Blog | July 13, 2016

Diligence, DOOH and Diversity: An Interview with Nancy Hill

Nancy HillFrom small town to Midtown Manhattan, Nancy Hill has made quite the name for herself. Having entered the advertising industry following her mother’s detection of a job vacancy while reading the local newspaper, Nancy has propelled to her current position as President and CEO of the American Association of Advertising Agencies.
Nancy studied Sociology and Psychology in university, believing she would one day become a social worker. Instead, she moved to Baltimore and dabbled in a variety of agency tasks as a Traffic Coordinator. Her first management job came from her willingness to work on a piece of business unappealing to the rest of her team as it spanned just three markets and was composed solely of radio and out-of-home media. This campaign was for Bell Atlantic Mobile, now Verizon Media – a prestigious account any employee would be proud to work on. She continued to work with them for ten years.
“My early lessons from working with OOH included how to think concisely and get a point across quickly, which have stuck with me ever since,” says Nancy. “The locations and creative of digital out-of-home in particular have the ability to capture viewers’ attention and make them stare. Though this can be irritating for New Yorkers making their way through Times Square, it is welcomed in transit and in the elevator up to the office. I am struck by DOOH every day and do not think there is another medium that can claim such ‘stare power’.”
With regards to media as a whole, the most dramatic change Nancy has witnessed relates to agency structure. “Today, creatively driven and successful agencies don’t have siloes. As the media landscape has become more fragmented, colleagues rely on each other more than before to assess situations from a 30,000 foot level and determine the best way to move forward.”
Another noticeable change has been the palette to paint with when it comes to new media. Nancy spent her first twenty years in advertising working with radio, print, OOH and TV. These days, it seems a new type of media or technology pops up on a regular basis.
While reflecting on the most rewarding aspects of working in advertising, Nancy holds two phrases near and dear to her heart: I did that and I was there when. “I take great pride when pointing to a campaign I’ve worked on that helped a business grow and while recalling my presence at an agency or working with a specific person when a memorable event occurred. These moments remind us how much the ad business is built on points in time when people come together to do something phenomenal.”
Speaking of amazing accomplishments, Nancy has an impressive amount under her belt. Some noteworthy mentions include being named one of Advertising Age’s 100 Most Influential Women in Advertising History and a Woman of Distinction by both the Arthritis Foundation and Girl Scouts. Such distinctions go hand-in-hand with Nancy’s advocacy for women and diversity in the ad industry.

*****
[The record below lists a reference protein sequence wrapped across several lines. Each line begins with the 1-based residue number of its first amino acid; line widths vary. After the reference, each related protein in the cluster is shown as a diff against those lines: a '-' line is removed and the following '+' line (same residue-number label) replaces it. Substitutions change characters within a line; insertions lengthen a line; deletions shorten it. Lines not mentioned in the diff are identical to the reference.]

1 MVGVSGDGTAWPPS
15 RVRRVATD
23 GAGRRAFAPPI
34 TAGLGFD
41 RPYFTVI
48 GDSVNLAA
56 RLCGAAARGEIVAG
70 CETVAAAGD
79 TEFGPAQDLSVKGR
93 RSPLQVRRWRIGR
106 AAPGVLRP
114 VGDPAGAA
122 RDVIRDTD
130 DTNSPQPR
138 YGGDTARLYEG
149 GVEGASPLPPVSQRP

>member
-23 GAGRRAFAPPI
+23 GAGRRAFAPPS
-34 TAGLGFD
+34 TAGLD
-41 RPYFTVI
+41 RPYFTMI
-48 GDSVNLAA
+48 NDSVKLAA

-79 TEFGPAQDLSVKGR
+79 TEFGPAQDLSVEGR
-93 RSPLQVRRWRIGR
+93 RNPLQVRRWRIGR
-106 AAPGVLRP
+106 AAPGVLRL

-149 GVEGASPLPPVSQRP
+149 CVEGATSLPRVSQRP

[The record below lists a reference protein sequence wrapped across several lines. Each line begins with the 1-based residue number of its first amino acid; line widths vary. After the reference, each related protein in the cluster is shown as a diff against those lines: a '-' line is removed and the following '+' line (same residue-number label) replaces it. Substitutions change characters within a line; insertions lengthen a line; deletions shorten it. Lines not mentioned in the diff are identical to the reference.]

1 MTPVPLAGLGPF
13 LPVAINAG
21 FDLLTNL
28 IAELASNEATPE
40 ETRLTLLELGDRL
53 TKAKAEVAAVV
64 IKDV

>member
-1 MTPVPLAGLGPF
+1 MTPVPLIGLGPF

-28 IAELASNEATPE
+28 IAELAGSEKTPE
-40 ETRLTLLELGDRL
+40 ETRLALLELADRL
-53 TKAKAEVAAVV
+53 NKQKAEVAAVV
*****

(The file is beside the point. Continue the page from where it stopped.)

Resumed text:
“Anyone in the industry who doesn’t think it’s a problem has their head in the sand,” states Nancy. “We have a tendency to recycle the same people and until we make a concerted effort to look at the way we’re hiring, we’re not going to break the cycle. Maybe we could hire somebody with retail instead of automotive experience to bring a different perspective. Let’s make it less about expediency and more about the long-term health of our space.”
A woman of leadership and moral influence, Nancy is guided by the early stages of her life and career. “Growing up in a small town, your sense of morality and integrity is given, not something you have to learn. I had a boss who told me I would never be successful in advertising because I was too honest and I’ve spent my career proving him wrong.”
About Nancy
Nancy Hill, as President and Chief Executive Officer of the 4A’s since 2008, has guided the association’s transformation to provide leadership, advocacy and guidance to the advertising community on issues such as patent trolling, online privacy and interest-based advertising, compensation and talent. She has personally led the 4A’s work on diversity including recruitment, talent development and media buying guidelines.
A veteran of agencies across the country, she began her career in advertising in 1983 at  Doner/Baltimore, where she spent 10 years. This was followed by work at TBWA\Chiat\Day in both St. Louis and Los Angeles, before moving to San Francisco to lead Goldberg Moser O’Neill, which became Hill Holliday in 2001. After that, she joined BBDO where she was executive vice president and managing director for New York, overseeing several of the agency’s largest accounts. Her most recent position  prior to joining the 4A’s was Chief Executive Officer of Lowe New York .
In April 2013, Nancy was recognized by AWNY (Advertising Women of New York) with its Changing the Game Award. She was named one of Advertising Age’s 100 Most Influential Women in Advertising History and was honored as a Woman to Watch by Ad Age. Both the Arthritis Foundation and the Girl Scouts named her as a Woman of Distinction. She has served on the Board of Directors of the Miami Ad School and led the launch of its San Francisco campus.
Currently she serves on the Board of Directors of The Partnership at drugfree .org, The Ad Council, The National Advertising Review Council, TORCH, The Digital Advertising Alliance (DAA), Advertising Self­ Regulatory Council, Trustworthy Accountability Group (TAG) and The Marcus Graham Project. She is also a Trustee of the University of Mount Union in Ohio and is an active member of the Board of People Helping People, an organization that builds schools and sponsors children for further education in Otavalo, Ecuador, where she has had a home for several years.